Brian Sweeney’s review published on Letterboxd :
Early on in Manchester by the Sea, there's a flashback where Joe Chandler (Kyle Chandler) learns that he has a congestive heart failure that will someday kill him. His doctor mentions that it's "not a good disease," to which he jokingly replies, "what's a good disease?" and she says, "poison ivy." This joke clearly makes Joe smile, but it causes his wife (Gretchen Mol) to get angry and storm out of the hospital.
It's rare that a film could be a contender for both funniest and saddest movie of the year, but Manchester by the Sea understands the inextricable, and often inexplicable, link between grief and humor. Movies can be comedies or tear-jerkers, but in reality, moments that make us cry come right after those that make us laugh. Something that keeps coming up about this film is how it's the most "human" film of the year, and this is a big part of why.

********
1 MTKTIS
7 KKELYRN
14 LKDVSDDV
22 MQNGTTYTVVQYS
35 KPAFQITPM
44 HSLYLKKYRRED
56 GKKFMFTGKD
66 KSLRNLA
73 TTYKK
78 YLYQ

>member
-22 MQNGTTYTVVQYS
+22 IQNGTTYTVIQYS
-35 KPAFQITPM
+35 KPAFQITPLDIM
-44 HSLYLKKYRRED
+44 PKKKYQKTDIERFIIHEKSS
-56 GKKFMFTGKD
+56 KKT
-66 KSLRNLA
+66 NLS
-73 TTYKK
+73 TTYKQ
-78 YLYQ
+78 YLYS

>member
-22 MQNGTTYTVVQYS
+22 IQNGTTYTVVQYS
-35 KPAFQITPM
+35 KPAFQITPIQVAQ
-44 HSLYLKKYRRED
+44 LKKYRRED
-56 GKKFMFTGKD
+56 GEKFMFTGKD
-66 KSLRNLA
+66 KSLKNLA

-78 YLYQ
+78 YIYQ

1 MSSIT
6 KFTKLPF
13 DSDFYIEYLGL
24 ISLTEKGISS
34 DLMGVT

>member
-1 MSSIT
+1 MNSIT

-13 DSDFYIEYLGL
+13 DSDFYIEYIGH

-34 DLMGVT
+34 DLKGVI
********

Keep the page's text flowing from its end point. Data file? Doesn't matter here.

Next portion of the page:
Another big part of that is Lonergan's keen understanding of how the baggage we bring to difficult conversations manifests itself in stammering, awkwardness, and discomfort, not in huge dramatic statements. In lesser hands, Manchester by the Sea would have been melodramatic and cliche, but instead it realizes that tragedy, guilt, and grief are often endured below the surface.